John William Grisham interview with David Alan Binder
Post date: Mar 29, 2016 12:49:41 PM
John William Grisham interview with David Alan Binder
A little about the book: New Novel Makes '80s College Experience Come Alive In his debut novel "University" (ISBN 0988960400), John William Grisham takes readers on a spirited journey through college life during the big-hair decade. Vividly portraying the 1980s zeitgeist, University brings back an era fondly remembered, yet not far distant from our own time.
1. How do you pronounce your name (only answer if appropriate)?
Well, David, as you and your readers may know, there is another author out there with a similar name. We both pronounce it the same way.
2. Where are you currently living?
Newport County, Rhode Island.
3. What is the most important thing that you have learned in your writing experience, so far?
Don’t quit your day job, and don’t break the bank. Luckily, I didn’t have to learn the hard way.
4. What would you say is your most interesting writing, publishing, editing or illustrating quirk?
I’m a stickler for accuracy, as far as background details are concerned. My novel takes place in the 1980’s, and all of the real-world news stories and sporting events in the backdrop, for instance, are portrayed just as they happened. I’ve taken a couple of chronological liberties, but for the most part, everything is accurate to the day.
5. Tell us your insights on self-publishing, or using a traditional publisher?
Self-publishing is riskier, but also potentially more rewarding. A traditional publisher, of course, will spare you many ancillary chores, such as printing, and obtaining a copyright. But unless you happen to be one of a handful of brand-name authors, chances are you’re largely on your own from a marketing standpoint—regardless of who publishes your work.
a. Who is the name of your publisher and in what city are they?
Aloha Lounge Press, Middletown, Rhode Island.
6. Any insights regarding eBooks vs. print books, or alternative vs. conventional publishing?
E-books are convenient, but I don’t think print books will ever quite become extinct. Many readers like the feel of a book in their hands. But if you’re publishing an e-book, and can do the artwork and formatting yourself, you can release it on Kindle Direct for next to nothing.
7. Do you have any secret tips for writers on getting a book published?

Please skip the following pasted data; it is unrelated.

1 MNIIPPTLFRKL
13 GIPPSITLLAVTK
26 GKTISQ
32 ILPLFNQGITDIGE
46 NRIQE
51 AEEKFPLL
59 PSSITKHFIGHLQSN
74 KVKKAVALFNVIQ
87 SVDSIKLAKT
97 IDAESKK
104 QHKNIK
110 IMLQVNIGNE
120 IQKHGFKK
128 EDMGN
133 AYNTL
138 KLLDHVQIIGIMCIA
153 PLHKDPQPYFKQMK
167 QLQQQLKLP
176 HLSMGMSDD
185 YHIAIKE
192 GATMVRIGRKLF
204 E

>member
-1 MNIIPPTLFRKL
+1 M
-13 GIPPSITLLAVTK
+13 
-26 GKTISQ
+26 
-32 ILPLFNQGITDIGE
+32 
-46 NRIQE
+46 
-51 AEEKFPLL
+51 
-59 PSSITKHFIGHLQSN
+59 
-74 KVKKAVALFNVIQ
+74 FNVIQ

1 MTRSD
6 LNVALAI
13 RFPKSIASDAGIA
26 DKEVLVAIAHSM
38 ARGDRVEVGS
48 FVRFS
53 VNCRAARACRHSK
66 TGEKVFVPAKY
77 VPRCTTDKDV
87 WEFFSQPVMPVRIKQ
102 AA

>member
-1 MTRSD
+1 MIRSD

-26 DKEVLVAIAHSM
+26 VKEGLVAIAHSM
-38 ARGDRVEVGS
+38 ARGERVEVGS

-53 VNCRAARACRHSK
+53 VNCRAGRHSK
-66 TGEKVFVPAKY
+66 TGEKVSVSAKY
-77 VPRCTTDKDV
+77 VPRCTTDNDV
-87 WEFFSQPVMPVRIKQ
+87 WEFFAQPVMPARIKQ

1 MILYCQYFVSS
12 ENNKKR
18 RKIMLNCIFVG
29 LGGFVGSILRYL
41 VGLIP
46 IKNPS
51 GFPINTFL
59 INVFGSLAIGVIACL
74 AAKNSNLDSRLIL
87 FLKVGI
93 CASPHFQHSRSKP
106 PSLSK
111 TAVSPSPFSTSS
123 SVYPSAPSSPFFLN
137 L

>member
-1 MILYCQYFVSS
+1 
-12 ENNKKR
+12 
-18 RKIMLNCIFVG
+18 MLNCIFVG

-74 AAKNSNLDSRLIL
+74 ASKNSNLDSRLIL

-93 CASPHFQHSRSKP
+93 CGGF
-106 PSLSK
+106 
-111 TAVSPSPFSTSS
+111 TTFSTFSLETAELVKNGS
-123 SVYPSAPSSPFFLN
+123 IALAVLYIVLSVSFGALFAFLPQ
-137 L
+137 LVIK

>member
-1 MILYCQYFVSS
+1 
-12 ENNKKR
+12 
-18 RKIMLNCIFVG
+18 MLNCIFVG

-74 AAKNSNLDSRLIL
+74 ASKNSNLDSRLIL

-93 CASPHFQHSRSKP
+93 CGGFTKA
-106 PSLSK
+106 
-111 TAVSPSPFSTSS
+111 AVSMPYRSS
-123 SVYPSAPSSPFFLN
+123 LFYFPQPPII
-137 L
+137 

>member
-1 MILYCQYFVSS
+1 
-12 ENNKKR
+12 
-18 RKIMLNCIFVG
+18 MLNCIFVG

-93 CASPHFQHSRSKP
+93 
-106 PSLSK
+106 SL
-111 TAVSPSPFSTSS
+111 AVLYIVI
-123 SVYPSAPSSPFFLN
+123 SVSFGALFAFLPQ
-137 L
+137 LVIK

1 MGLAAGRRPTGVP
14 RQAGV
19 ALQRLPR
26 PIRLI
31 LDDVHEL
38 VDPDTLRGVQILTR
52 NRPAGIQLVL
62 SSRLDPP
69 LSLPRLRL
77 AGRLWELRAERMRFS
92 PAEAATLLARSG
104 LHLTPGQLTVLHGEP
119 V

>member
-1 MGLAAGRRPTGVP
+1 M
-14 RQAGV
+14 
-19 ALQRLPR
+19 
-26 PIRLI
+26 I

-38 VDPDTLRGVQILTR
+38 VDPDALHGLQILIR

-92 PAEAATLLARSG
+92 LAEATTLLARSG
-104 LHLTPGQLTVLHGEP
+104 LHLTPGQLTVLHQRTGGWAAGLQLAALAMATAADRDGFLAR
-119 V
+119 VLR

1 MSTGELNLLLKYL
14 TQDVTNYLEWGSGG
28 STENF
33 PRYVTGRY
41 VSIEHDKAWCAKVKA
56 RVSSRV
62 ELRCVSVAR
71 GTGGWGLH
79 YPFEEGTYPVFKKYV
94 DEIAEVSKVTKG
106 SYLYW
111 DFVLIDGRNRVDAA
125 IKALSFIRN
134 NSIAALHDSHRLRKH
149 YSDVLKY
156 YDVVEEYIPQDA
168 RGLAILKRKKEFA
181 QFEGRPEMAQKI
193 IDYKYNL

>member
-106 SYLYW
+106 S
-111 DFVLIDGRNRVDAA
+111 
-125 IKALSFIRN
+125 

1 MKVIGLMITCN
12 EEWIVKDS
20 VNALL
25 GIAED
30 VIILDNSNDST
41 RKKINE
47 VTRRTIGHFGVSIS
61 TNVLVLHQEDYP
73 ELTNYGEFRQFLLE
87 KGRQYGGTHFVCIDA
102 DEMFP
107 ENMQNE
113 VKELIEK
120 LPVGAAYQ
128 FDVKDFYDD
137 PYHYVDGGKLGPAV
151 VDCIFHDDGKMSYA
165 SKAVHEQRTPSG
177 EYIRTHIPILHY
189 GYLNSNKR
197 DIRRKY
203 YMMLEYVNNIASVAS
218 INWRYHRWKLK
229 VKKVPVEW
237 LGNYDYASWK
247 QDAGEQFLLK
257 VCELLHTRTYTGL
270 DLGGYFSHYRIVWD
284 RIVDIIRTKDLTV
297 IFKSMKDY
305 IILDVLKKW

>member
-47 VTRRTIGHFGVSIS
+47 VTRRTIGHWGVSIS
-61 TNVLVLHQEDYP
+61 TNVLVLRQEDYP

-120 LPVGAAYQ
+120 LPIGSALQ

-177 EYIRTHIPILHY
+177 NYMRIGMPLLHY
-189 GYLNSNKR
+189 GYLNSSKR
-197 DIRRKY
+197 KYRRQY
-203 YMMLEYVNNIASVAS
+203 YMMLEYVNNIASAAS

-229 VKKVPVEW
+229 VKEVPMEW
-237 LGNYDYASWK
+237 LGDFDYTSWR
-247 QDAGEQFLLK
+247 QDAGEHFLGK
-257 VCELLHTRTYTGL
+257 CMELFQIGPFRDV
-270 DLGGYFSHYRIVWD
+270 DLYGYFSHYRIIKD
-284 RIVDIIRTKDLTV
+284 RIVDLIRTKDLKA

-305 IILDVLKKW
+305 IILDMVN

Become a celebrity. It works every time. Other than that, you just write the best book you possibly can. If you have a competent piece of writing, there is an audience out there for you.
8. How did you, or would you suggest acquiring an agent? Any tips for new writers on getting one?
Having an agent can open some doors. If you go that route, do your homework. Look for someone who specializes in, or is at least open to your genre, is willing to work with new authors, and provides a reasonable turnaround time. And be prepared to spend some time looking.
9. Do you have any suggestions or helps for new writers (please be specific and informational as possible)?
It’s a cliché, but it’s true—you need to read a great deal. And not just read, but read critically, paying attention to what works and what doesn’t. And make sure your final manuscript is properly edited—for spelling, grammar, punctuation, and correct formatting throughout.
10. What was one of the most surprising things you learned about your creative process with your books, editing, publishing or illustrating?
I had fun hiding little Easter eggs in my work. Trivia nerds (and I proudly include myself in this category) can have fun counting the different beers mentioned; and I also contrived to throw in a 26-letter sentence containing every letter of the alphabet—possibly a first in literary fiction.
11. How many books have you written?
I’m actually a first-time author. The book is called University, a novel inspired by my own college experiences during the big-hair decade. The names, of course, have been changed to protect the guilty.
12. Do you have any tricks or tips to help others become a better writer (please be as specific and information as you possibly can)?
There really are no shortcuts. Every author I’ve met seems to agree that you keep on reading and writing—and then it’s more of the same.
13. Do you have any suggestions for providing twists in a good story?
Have your readers let down their guard between “Tick tick” and “BOOM!” If you’ve read The Shining, the novel’s climax provides a good example of this. Irony and paradox are also effective—in University, for instance, I have an ultraliberal student activist planning to register as a Republican, without compromising his convictions in the least.
14. What makes your or any book stand out from the crowd?
I’ve tried to make the novel a total-immersion experience. Whether you remember the ’80’s, as I do, or you know the decade only by reputation, I’ve done my best to recreate the experience through background detail. The music, pop culture, and attitudes are all there.
15. What are some ways in which you promote your work?
Beyond the usual suspects—the website, social media—I participate in local author events. I’ve done signings at bookstores and libraries, even farmer’s markets. I also recommend reaching out to book clubs—many of these groups have never had an author personally visit, and will welcome the opportunity.
16. What is the one thing you would do differently now (concerning writing or editing or publishing or illustrating) and why?
I’m sure I’ve made mistakes, but offhand, I can’t think of anything I’d change.
17. What would you like carved onto your tombstone? Or what saying or mantra do you live by?
“Attorney, Author, American.” Even if that’s just the A’s.
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